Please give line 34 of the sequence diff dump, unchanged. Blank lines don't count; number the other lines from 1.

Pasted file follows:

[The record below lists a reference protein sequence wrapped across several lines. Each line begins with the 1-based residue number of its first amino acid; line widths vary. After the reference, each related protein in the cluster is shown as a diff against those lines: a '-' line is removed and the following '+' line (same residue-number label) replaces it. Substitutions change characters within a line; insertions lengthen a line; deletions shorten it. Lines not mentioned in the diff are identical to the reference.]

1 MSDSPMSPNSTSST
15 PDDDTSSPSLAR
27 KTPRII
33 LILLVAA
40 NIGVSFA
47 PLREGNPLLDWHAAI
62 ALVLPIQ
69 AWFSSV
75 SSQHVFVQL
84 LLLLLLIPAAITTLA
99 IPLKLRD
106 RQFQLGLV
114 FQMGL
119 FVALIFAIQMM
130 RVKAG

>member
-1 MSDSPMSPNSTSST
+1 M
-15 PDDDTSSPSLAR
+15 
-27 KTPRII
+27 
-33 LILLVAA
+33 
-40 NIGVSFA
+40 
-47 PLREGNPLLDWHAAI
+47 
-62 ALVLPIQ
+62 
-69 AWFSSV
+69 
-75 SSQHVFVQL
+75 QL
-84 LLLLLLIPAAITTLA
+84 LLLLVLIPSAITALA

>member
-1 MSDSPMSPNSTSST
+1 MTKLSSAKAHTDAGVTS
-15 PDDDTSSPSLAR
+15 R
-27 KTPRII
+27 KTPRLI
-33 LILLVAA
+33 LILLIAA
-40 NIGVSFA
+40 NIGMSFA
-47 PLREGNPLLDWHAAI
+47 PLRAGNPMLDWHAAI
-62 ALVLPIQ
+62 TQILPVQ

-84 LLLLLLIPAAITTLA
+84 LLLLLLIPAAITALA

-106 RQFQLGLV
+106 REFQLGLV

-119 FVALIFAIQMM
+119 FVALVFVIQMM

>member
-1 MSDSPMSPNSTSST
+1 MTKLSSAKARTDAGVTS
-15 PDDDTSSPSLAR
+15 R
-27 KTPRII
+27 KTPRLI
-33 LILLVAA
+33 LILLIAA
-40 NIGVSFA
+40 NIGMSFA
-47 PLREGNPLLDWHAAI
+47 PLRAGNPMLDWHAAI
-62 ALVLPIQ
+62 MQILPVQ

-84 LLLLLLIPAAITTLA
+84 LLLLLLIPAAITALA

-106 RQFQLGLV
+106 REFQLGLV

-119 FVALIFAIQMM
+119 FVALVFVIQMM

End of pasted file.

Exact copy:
-75 SSQHVFVQL